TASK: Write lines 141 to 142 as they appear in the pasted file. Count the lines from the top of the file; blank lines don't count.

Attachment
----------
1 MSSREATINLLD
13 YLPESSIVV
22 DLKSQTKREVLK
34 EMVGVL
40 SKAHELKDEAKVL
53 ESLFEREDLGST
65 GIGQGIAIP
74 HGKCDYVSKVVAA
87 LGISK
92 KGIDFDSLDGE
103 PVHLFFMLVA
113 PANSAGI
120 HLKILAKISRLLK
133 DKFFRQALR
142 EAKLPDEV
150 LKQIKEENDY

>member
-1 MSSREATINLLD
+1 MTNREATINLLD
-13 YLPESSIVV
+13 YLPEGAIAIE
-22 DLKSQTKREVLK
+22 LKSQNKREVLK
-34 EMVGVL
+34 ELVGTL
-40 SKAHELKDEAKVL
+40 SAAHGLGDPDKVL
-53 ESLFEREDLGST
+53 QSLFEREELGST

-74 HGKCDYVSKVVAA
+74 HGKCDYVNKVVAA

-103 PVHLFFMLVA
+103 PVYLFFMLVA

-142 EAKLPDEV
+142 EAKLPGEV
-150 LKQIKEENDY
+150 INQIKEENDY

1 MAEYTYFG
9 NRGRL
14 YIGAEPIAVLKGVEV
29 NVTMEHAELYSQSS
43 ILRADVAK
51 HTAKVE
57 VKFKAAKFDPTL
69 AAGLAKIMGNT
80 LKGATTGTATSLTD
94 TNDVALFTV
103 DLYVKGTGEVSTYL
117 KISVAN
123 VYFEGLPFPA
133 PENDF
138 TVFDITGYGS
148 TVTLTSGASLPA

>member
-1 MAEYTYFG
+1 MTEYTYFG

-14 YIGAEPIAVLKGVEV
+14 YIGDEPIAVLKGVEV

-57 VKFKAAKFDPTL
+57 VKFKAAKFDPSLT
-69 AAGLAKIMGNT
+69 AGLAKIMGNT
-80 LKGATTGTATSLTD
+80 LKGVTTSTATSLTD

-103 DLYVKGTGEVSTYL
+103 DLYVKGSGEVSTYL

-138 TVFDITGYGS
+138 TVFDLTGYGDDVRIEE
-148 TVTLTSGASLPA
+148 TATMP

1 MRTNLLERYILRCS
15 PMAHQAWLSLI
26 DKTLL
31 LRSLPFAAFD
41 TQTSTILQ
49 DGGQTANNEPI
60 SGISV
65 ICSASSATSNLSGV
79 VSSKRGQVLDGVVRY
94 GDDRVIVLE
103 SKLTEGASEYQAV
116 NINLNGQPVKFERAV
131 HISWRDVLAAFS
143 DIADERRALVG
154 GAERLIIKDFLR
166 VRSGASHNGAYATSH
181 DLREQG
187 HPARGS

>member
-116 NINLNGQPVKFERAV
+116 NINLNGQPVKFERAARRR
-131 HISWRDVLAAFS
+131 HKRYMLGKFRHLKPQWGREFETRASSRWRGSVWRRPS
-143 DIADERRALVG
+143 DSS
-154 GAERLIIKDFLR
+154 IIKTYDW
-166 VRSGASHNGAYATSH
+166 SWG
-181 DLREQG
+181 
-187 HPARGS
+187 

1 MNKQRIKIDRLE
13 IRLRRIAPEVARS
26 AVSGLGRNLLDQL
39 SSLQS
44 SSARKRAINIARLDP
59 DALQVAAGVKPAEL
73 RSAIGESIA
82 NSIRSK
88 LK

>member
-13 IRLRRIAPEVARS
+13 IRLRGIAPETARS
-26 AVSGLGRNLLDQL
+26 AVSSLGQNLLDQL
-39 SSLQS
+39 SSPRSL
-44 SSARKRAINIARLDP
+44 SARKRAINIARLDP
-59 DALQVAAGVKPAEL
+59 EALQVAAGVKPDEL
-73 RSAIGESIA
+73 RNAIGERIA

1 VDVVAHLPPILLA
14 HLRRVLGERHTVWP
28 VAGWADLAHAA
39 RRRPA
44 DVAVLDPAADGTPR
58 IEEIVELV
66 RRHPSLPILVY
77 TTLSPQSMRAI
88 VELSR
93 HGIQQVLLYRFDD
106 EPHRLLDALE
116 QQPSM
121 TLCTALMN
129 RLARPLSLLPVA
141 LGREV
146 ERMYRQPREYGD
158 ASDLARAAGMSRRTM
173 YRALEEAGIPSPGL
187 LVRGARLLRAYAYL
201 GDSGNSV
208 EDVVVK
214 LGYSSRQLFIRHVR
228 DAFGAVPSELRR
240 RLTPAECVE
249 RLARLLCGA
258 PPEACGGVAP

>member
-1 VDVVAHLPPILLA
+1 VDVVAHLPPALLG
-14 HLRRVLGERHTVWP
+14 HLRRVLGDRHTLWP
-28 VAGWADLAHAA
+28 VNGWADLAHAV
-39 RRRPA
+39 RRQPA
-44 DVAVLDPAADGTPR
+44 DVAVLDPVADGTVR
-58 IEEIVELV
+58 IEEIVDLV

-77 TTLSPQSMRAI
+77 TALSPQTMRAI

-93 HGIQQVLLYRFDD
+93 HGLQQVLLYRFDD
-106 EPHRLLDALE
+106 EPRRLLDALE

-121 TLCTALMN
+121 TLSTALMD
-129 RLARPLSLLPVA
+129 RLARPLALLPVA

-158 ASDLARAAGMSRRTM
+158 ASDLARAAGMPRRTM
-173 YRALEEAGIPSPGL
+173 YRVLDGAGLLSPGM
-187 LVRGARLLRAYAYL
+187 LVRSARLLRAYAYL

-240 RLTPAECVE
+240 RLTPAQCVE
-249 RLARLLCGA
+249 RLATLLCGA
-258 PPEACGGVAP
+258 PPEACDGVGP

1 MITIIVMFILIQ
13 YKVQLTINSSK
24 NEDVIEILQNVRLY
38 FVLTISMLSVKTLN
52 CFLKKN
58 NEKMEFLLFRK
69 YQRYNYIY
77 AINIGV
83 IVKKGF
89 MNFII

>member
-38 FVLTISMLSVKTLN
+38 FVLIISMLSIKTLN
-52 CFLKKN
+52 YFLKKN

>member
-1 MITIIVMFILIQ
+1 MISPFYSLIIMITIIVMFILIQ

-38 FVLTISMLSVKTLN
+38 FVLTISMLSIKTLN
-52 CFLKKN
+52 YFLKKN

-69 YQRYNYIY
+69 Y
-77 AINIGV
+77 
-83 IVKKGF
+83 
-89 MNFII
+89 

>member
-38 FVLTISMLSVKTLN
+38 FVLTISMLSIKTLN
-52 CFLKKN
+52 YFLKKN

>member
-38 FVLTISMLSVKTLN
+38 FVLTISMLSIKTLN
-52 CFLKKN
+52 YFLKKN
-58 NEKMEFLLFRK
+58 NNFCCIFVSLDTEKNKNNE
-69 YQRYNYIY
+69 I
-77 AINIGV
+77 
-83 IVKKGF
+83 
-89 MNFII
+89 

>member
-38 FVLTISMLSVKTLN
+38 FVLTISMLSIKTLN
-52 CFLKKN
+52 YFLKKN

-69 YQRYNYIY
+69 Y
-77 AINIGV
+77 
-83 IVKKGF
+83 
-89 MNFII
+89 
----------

146 ERMYRQPREYGD
158 ASDLARAAGMSRRTM